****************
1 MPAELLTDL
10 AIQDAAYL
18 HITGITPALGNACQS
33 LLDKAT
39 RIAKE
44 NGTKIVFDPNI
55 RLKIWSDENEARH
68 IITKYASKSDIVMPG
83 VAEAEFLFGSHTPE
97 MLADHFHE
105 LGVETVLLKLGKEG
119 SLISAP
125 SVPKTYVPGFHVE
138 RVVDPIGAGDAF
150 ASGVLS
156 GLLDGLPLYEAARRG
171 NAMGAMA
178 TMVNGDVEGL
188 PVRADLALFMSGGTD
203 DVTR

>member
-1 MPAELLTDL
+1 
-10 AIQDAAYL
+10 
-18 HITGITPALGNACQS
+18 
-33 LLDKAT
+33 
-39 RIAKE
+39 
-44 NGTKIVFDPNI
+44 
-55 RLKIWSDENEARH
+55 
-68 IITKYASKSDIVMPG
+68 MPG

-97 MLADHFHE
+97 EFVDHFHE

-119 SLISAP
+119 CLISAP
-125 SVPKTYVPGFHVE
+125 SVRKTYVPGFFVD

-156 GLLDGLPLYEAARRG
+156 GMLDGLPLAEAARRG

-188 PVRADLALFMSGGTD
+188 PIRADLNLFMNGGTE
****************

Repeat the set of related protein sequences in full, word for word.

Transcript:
1 MPAELLTDL
10 AIQDAAYL
18 HITGITPALGNACQS
33 LLDKAT
39 RIAKE
44 NGTKIVFDPNI
55 RLKIWSDENEARH
68 IITKYASKSDIVMPG
83 VAEAEFLFGSHTPE
97 MLADHFHE
105 LGVETVLLKLGKEG
119 SLISAP
125 SVPKTYVPGFHVE
138 RVVDPIGAGDAF
150 ASGVLS
156 GLLDGLPLYEAARRG
171 NAMGAMA
178 TMVNGDVEGL
188 PVRADLALFMSGGTD
203 DVTR

>member
-1 MPAELLTDL
+1 
-10 AIQDAAYL
+10 
-18 HITGITPALGNACQS
+18 
-33 LLDKAT
+33 
-39 RIAKE
+39 
-44 NGTKIVFDPNI
+44 
-55 RLKIWSDENEARH
+55 
-68 IITKYASKSDIVMPG
+68 MPG

-97 MLADHFHE
+97 EFVDHFHE

-119 SLISAP
+119 CLISAP
-125 SVPKTYVPGFHVE
+125 SVRKTYVPGFFVD

-156 GLLDGLPLYEAARRG
+156 GMLDGLPLAEAARRG

-188 PVRADLALFMSGGTD
+188 PIRADLNLFMNGGTE